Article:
As with pretty much all my write-ups, there are spoilers ahead. Be ye warned.
You can read my thoughts on Part 1 here.
Part 1 ended with the infamous rape scene, in which Rosemary is drugged and impregnated by a blue-eyed devil (“Equinsu ocha! Equinsu ocha!”) while a gaggle of vaguely bored partygoers look on.
We pick up Part 2 with Rosemary wondering what happened that night. Though she kept repeating, “This is really happening,” she didn’t quite seem to believe that statement in the harsh light of day. Still, something seemed amiss, and it wasn’t long before Margaux Castevet sensed that Rosemary was pregnant. You know what they say: Satanists are always the first to know.
We are then treated to many scenes in which a visibly ill Rosemary is struggling to make it through the day, while her entire “support group” tells her that everything is fine, that’s just how pregnancy is, it’ll all be fine, drink this Tannis Root shake really really fast your devil baby is fine.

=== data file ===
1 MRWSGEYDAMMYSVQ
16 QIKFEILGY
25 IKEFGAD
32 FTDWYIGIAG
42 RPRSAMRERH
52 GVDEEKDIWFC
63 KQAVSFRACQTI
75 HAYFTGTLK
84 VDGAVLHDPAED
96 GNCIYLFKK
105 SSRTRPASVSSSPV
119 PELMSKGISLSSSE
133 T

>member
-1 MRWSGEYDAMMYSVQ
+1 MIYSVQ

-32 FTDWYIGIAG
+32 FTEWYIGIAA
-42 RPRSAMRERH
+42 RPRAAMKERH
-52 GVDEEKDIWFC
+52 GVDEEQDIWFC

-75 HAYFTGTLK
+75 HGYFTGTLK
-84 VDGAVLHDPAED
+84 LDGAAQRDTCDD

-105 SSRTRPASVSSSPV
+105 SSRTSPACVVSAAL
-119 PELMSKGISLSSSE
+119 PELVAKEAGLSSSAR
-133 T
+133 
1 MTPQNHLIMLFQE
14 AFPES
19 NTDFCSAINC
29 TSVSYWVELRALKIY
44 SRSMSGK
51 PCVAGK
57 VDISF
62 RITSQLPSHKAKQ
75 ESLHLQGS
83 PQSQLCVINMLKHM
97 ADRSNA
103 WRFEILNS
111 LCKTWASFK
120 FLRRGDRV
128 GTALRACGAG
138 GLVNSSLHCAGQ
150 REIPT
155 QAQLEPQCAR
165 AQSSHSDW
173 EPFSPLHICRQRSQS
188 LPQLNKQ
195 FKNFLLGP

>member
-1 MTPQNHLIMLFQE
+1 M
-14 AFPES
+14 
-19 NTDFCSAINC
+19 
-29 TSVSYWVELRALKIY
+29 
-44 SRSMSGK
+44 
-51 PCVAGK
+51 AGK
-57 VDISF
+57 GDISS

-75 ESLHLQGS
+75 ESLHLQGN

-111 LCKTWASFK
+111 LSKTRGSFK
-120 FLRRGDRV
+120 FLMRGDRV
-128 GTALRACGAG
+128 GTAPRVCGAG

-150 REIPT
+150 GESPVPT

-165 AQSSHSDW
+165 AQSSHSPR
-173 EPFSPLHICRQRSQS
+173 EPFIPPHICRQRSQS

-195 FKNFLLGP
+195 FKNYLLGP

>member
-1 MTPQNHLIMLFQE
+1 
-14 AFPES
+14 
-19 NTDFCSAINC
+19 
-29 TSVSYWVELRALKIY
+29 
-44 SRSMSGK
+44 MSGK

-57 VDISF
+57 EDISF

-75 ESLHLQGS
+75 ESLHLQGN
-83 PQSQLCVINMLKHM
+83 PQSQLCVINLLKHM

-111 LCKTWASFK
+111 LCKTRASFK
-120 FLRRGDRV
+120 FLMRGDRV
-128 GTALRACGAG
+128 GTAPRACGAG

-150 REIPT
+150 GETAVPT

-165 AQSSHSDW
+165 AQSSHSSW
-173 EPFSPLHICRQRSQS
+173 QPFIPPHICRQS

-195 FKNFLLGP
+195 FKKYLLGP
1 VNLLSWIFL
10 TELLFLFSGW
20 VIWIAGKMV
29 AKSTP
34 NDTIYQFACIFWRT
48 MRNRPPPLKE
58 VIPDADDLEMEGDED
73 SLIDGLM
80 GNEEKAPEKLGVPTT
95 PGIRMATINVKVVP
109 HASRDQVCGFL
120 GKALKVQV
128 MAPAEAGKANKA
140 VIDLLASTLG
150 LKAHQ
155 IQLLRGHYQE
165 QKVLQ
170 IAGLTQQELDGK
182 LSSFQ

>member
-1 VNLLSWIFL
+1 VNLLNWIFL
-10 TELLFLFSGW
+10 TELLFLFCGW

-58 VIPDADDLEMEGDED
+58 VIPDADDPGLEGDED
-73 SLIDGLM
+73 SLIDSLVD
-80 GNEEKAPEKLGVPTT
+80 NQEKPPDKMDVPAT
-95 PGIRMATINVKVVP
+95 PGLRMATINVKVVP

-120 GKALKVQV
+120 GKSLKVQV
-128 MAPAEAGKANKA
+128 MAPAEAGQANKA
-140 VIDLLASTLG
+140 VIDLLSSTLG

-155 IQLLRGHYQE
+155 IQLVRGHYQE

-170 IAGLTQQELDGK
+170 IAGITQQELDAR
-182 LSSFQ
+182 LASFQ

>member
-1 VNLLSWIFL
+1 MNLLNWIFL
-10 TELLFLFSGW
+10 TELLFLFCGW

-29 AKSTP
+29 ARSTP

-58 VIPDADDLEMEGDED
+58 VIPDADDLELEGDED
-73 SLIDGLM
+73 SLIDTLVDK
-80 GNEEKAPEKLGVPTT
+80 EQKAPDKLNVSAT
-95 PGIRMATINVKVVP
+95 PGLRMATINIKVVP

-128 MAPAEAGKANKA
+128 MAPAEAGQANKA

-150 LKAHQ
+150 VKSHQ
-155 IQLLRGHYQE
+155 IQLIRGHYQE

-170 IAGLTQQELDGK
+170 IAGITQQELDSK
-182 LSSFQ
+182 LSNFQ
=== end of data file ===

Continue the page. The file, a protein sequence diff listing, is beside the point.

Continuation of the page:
This is where Zoe Saldana really shines. In my thoughts on Part 1, I talked about how well she plays paranoia. I would like to add “sick and panicked” to the list of things Saldana does really well.
While Rosemary tried not to die from her baby, her husband Guy was increasingly distant as he rode a tidal wave of success on the back of his new novel. “I know you say you hurt really bad, but I’m looking at a movie deal for this, so I’ll be going to this party while you shake and cry uncontrollably. Loveyoubye!”
Through all of this, the only person who genuinely cared about Rosemary was her friend Julie. Julie was able to convince Rosemary to see a non-Satanic doctor for a second opinion about the abomination growing inside of her. The doctor decides he needs to see a little more than he can from a simple ultrasound and schedules and MRI. Apparently ultrasounds can’t detect pure, unadulterated evil.